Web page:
Nebraska Republican blocks Democrats' attempt to fast-track bump stocks ban

Sen. Pete Ricketts says measure goes too far, would deprive disabled, elderly ability to use weapons

By Chris Benson & Mike Heuer
Senate Majority Leader Chuck Schumer, D-N.Y., had planned to pass a bill banning bump stocks by unanimous consent after the Supreme Court overturned a federal ban. File Photo by Bonnie Cash/UPI
1 of 6 | Senate Majority Leader Chuck Schumer, D-N.Y., had planned to pass a bill banning bump stocks by unanimous consent after the Supreme Court overturned a federal ban. File Photo by Bonnie Cash/UPI | License Photo

June 18 (UPI) -- Senate Democrats on Tuesday failed to pass a bill banning bump stocks after the Supreme Court last week struck down a Trump-era federal ban.

A lone dissenting vote by Republican Sen. Pete Ricketts, R-Neb., halted the attempt to fast-track the measure through a unanimous consent vote in the Senate.


Ricketts said the proposed measure goes beyond a simple ban on bump stocks and would enable the federal government to target common firearm accessories, not just bump stocks.

"If Democrats really cared about gun violence, they'd be trying to build support for a bill that can actually pass," Ricketts said. "Instead, we have a show vote on a bill that uses vague language to ban as many firearms accessories as possible."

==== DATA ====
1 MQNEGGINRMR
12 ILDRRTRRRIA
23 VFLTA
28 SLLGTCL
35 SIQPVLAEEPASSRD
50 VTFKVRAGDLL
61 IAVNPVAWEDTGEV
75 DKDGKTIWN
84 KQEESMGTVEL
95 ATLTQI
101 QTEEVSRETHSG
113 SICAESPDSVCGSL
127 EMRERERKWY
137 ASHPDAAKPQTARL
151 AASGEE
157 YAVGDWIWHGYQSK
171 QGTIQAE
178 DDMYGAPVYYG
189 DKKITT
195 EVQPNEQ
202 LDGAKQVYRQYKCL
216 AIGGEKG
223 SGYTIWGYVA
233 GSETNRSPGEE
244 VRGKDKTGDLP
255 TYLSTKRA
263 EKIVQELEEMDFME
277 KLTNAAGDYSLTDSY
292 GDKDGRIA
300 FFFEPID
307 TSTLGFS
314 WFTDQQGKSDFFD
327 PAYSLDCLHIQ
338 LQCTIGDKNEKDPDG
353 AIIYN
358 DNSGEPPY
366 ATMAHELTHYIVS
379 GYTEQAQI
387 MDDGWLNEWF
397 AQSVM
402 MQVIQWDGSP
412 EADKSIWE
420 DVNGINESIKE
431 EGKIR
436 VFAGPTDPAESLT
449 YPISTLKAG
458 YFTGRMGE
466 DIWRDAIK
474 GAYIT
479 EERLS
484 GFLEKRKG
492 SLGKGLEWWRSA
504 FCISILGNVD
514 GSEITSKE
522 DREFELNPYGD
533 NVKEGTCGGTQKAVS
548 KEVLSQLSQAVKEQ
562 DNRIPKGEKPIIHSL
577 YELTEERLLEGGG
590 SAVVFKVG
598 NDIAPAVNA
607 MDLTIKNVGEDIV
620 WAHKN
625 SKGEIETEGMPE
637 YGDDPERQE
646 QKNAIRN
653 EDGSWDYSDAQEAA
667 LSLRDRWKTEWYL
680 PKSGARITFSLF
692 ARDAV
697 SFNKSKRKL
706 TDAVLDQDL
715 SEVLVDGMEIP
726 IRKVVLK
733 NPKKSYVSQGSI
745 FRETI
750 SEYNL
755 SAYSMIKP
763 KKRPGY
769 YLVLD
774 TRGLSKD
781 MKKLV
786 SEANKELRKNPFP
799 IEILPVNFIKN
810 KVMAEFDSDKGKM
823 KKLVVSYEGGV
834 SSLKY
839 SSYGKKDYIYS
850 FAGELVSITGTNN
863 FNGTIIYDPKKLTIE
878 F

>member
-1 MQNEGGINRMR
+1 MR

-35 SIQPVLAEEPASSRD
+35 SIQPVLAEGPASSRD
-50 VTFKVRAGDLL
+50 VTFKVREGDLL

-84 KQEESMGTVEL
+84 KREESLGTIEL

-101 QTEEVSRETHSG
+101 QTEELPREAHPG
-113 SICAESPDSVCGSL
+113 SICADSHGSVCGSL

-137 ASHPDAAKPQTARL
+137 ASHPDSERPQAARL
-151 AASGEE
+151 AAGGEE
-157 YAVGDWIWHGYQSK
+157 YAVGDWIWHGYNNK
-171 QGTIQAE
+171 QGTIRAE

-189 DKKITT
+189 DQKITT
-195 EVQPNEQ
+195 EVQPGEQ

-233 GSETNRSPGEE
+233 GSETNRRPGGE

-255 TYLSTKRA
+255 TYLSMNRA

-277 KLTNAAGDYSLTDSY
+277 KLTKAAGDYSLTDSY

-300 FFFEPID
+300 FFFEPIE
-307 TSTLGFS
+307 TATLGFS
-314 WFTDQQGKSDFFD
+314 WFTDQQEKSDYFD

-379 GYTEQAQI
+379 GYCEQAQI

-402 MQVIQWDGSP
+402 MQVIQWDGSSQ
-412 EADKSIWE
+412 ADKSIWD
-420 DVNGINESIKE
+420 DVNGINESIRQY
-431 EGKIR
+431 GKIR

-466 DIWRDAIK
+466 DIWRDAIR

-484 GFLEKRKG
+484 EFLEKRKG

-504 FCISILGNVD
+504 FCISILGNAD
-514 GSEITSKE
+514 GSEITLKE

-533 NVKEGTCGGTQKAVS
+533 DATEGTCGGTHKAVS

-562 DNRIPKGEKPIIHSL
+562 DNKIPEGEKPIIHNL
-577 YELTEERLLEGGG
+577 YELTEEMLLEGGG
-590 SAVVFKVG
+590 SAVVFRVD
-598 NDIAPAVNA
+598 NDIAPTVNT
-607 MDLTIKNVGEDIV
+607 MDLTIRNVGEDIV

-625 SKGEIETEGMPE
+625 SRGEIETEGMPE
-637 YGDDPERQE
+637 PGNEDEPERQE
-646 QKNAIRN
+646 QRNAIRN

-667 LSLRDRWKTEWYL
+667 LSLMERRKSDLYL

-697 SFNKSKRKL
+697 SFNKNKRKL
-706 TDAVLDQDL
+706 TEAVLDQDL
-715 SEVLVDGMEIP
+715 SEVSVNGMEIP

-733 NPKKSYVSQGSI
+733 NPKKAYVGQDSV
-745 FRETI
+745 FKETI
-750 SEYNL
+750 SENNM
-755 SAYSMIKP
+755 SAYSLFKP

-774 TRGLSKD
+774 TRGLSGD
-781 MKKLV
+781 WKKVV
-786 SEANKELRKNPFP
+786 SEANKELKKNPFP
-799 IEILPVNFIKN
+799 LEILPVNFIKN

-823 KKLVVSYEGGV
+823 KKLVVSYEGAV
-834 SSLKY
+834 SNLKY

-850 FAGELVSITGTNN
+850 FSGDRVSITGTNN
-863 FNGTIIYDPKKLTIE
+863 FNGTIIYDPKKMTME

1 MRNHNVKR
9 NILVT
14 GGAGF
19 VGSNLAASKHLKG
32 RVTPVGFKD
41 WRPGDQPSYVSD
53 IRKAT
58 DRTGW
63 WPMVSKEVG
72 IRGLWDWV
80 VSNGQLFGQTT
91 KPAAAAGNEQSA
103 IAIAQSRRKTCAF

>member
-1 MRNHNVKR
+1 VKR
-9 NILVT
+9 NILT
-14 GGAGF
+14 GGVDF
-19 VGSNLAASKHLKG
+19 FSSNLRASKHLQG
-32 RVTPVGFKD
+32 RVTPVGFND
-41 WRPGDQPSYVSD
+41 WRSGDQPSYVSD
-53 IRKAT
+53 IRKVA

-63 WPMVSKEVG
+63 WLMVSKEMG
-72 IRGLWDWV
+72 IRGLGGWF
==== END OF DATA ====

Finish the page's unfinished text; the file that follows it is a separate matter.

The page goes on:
Ricketts said disabled and elderly Americans who rely on bump stocks and other accessories to enable them to use firearms would be deprived of their Second Amendment rights.


A bump stock replaces the manufacturer's rifle stock with one that the user holds against one shoulder so the recoil of a semiautomatic rifle enables the firearm to move back and forth.

The back-and-forth action enables many who are disabled and otherwise incapable of operating a firearm to use a rifle for target practice, recreational shooting and self-defense.

Senate Majority Leader Chuck Schumer, D-N.Y., said Sunday he planned to bring a measure to ban the attachments that allow semiautomatic weapons to fire off hundreds of rounds in a single pull of a trigger by unanimous consent, which allows a measure to pass through the chamber if no lawmakers object.

He said the recent Supreme Court ruling is another sign that the court, which features three justices appointed by former President Donald Trump, is "going off the deep end, aligning itself more and more with the most extreme elements of the hard-right," Schumer said, adding how the country's highest court "struck down freedom of choice, environmental protections, affirmative action, fair redistricting, gun safety, and more."

"We have a long way to go to cure America's disease of gun violence," Senate Majority Leader Chuck Schumer, D-N.Y., said Monday in remarks on the Senate floor as he called out the "MAGA Supreme Court."


"Today you don't need to show people the statistics -- Americans know gun violence is disgustingly unacceptable," he said.

The "Banning Unlawful Machinegun Parts Act," or BUMP Act, was introduced by a bipartisan group of senators led by Sen. Martin Heinrich, D-N.M.